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Training my Own Dog

Friday, 5 April, 2019 - 7:15 am

Training a dog takes time and effort.  At least that’s what I’ve heard.

No matter which pet it is, none are naturally designed to live in human homes. They require training in order to acclimate to their surroundings – especially if they will be roaming outside of a confined space.

As much as we talk about training animals, we don’t usually use that lingo when talking about people. We don’t merely train our children. We educate our youth.


In this week’s parsha Tazria, we are taught many laws regarding ritual purity. From ritual contamination to tzaraat caused by Lashon Harah, there is plenty to discover.

I want to focus, however, not on the laws themselves – but on their placement. Taking a broader view, the Torah already discussed the laws of animals and other creatures in previous Torah portions.

Why are humans placed last?

Humans are also last in the description of Creation in the Torah.

In fact, quoting from the Midrash, Rashi offers that, “Just as man’s creation was after the creation of all animals, beasts, and birds, so too, the Torah states the laws concerning the status of man after the laws regarding animals, beasts, and birds.”

While enlightening, that just punts the question further afield. Why is man created last?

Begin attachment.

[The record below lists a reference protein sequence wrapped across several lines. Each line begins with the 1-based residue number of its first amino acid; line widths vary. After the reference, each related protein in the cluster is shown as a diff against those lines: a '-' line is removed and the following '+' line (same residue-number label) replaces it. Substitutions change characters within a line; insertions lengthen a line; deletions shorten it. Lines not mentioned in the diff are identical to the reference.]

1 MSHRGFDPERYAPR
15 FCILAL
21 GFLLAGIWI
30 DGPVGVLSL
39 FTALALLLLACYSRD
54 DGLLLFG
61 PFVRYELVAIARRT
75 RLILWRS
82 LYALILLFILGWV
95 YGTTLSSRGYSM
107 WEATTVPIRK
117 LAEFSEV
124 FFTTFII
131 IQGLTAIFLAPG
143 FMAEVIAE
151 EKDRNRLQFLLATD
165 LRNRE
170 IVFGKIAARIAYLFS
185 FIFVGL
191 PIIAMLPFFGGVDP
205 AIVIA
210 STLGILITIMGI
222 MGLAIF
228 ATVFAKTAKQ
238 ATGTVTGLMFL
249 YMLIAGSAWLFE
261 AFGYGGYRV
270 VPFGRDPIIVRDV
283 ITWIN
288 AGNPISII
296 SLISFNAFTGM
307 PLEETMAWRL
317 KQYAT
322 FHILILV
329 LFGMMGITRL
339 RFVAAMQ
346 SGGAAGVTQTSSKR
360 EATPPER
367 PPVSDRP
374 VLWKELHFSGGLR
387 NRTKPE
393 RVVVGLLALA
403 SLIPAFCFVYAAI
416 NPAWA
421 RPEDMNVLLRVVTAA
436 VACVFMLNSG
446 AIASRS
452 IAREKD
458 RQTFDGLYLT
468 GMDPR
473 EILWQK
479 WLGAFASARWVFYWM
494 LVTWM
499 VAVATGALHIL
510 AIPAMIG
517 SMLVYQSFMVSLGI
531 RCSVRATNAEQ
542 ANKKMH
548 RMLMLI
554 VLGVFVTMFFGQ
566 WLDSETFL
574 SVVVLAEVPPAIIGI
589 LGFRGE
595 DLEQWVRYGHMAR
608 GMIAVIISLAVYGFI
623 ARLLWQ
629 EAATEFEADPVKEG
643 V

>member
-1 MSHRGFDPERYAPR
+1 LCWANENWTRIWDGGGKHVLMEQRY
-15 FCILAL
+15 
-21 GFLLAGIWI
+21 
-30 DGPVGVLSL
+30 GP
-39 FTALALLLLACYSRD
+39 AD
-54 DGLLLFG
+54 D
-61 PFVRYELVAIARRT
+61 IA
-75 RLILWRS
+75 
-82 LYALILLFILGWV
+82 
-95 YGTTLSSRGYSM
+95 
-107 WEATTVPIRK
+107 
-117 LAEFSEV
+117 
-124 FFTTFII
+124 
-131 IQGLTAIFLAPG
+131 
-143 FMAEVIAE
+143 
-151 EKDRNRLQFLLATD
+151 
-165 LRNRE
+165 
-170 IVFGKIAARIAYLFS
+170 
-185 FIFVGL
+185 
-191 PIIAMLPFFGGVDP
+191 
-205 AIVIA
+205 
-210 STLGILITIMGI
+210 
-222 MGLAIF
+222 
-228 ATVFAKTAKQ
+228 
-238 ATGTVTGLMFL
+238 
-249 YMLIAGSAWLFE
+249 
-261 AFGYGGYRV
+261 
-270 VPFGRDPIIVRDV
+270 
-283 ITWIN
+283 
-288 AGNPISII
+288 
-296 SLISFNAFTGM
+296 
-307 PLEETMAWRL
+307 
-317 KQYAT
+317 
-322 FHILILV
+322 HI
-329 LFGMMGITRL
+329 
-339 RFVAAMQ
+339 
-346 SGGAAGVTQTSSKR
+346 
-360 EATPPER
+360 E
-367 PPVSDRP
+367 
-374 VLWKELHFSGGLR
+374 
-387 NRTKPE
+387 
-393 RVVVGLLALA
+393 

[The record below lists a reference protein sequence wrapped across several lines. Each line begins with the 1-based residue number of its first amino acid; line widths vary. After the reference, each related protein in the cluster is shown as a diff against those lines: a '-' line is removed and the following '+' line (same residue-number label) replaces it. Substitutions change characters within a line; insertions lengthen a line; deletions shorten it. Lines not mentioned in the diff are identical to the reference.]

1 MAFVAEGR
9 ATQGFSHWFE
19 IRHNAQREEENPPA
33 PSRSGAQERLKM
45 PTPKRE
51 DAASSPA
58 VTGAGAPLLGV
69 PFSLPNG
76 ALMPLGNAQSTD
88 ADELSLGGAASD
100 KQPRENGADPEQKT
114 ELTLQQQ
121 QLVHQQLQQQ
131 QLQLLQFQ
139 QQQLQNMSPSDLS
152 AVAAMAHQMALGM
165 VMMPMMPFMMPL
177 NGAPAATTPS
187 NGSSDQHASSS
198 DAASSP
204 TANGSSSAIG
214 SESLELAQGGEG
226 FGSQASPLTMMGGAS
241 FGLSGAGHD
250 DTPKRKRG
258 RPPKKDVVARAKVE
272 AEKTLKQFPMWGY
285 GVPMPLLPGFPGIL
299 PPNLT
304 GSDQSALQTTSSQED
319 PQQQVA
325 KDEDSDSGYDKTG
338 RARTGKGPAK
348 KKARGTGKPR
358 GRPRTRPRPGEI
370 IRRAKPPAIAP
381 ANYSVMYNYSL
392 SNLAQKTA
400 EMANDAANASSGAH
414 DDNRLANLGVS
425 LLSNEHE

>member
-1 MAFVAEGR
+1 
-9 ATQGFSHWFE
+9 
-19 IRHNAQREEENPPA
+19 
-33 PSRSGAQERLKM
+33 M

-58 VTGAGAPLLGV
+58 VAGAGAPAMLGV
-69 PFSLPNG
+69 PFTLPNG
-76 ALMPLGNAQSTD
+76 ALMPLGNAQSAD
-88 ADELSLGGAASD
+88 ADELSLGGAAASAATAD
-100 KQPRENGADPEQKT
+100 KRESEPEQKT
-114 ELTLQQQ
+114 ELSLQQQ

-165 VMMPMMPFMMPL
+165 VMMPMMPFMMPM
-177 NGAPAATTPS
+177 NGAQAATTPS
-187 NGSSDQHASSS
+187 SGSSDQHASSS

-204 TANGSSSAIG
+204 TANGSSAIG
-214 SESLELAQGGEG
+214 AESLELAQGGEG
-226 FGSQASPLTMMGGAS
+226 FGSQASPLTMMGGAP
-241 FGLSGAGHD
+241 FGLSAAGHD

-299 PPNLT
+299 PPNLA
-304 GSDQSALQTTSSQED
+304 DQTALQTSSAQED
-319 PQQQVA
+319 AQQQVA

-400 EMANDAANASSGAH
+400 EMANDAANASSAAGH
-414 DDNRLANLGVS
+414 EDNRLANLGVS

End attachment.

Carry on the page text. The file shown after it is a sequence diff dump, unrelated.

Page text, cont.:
One explanation is that G-d leaves the most difficult for last. It’s very hard for a tree or an animal to ruin its purpose of existence. In fact, it’s basically impossible.

Humans, on the other hand, have a very wide bandwidth. We can soar to the highest heights. Or, we can fall to the lowest depths.

We also possess an animal inside. But, our animal is not meant to dominate our being. In fact, our mission on earth is to domesticate the animal within; to channel our animalistic drives for a higher purpose.


As a reminder of our potential – and brittle character – the Torah puts us dead last.

We are the most pivotal members of this universe. But, we also have the most difficult time fulfilling our mission.

As we prepare for Passover, let’s remember that leaving Egypt is all about freeing ourselves from our animal within. These days that may prove more practical – and difficult – than escaping from a tyrant.

Human animals are simply more difficult to train than our non-human cohabitants.

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